Physically, she's quite literally perfect. She's 5'7", light as a feather, slim, but shapely. Designed to be enthralling, she's grace personified. Not a clumsy bone in her body. Every movement is precise and elegant. (A little challenge for our animators.) Pragmatically, this translates into speed, fluid motion and agility. When she needs to, she can perform like an Olympic-level gymnast or a center-ring circus acrobat, as if someone had flipped on a switch inside her. In a short sprint, like a fifty-yard dash, she'd beat Matt without working up a sweat. In fact, I'm not sure if she does sweat. These abilities should border on, but not quite achieve, the status of super-powers. Nothing she does should come across as impossible, just extremely difficult.

But Isis is more than just the sum of her genetic programming. She's a person. A sixteen year old girl. Unfortunately, this girl's entire life to date was spent under Osyros' watchful eye. Because it suited his purposes, Osyros treated Isis like a princess. He taught her that the Goa'uld are Gods and that someday she would be one of them. Therefore, she starts our series a bit on the haughty side. She's used to having servants at her beck and call; she's not used to life on the run. Still, she's not the whiny type. She may feel like whining on an on-going basis, but she's got too much royal dignity to act like a spoiled child. Around an alien campfire, she may expect Matt to wait on her like a servant, but when he doesn't, she doesn't complain. She's very bright, a quick study.

Isis and Matt have immediate chemistry from the moment they lay eyes on each other. Major post-doctoral chemistry. Neither knows quite how to deal with it, let alone how to admit to it. So in unabashedly standard TV fashion, that chemistry is initially translated into open hostility. After Ramsys, that hostility tones down a notch into a kind of begrudging mutual respect. Over the course of our first season, however, it'll be clear that these two are falling in love. One of those great archetypal loves, where they literally can't live without each other.

Ohnu - Ohnu is short for OHNUBYS (pronounced oh-NOO-bis, as opposed to Anubis which is pronounced AN-yoo-bis). Ohnu is one of the last of the nomadic Ancients. His skin is charcoal grey, with a slate like consistency. (The Ancients are silicon-based life forms -- whereas humans are carbon-based.) Ohnu has four digits on each hand and foot instead of five. He's over seven feet tall and carries the proportional bulk to match. He's bipedal, but he has the head of a jackal. In fact, the face of one of his ancestors literally provided the inspiration for the Goa'uld/Egyptian Jackal-God. (Believe me, there's a strong family resemblance.) Ohnu is impossibly strong. (And, yes, this strength could qualify as a super-power.) He has a deep booming voice. And, by the way, he's about twelve years old.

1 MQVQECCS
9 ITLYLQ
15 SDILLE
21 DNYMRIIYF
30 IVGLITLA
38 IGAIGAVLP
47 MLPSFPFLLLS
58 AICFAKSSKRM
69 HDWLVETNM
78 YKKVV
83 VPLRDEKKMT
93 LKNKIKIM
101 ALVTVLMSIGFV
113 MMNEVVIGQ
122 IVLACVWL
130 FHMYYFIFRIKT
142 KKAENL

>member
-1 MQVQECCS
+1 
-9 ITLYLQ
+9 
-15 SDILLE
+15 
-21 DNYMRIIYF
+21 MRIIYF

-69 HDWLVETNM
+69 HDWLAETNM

It's easy to forget. Easy to see him as the strong, silent type, because God knows he is that. But he's also shy and childlike, with a real appreciation of beauty and the desire to be gentle. The Ancients mature fast physically, and Ohnu is a bright (and formidable) kid, but emotionally he's still very much a child. Lonely, even scared.

The Goa'uld have been hunting his people for centuries. He and his family had been living in secret on a backwater world when they were discovered. His parents made him hide while they created a diversion. But he had been found almost immediately. Now he has no idea whether his parents survived or not. Either way, he's got an unhealthy share of "survivor's guilt." He doesn't like to hide anymore. And he has a tendency to lash out, which can be dangerous. He's also as impatient as any child and just as impetuous, which is a problem, because Matt and Isis are both impetuous too. We don't have any cautious types in this group.

When we start out, Matt is Ohnu's absolute hero: the guy who saved him from the Goa'uld, the guy who watches over Ohnu and keeps him safe. This could present a problem later on, because Matt's far from perfect, and Ohnu may not like having a hero with feet of clay. Eventually, however, this hero-worship (and the reality check that follows) will evolve into a real friendship. Matt and Ohnu are as much like brothers as two guys could be.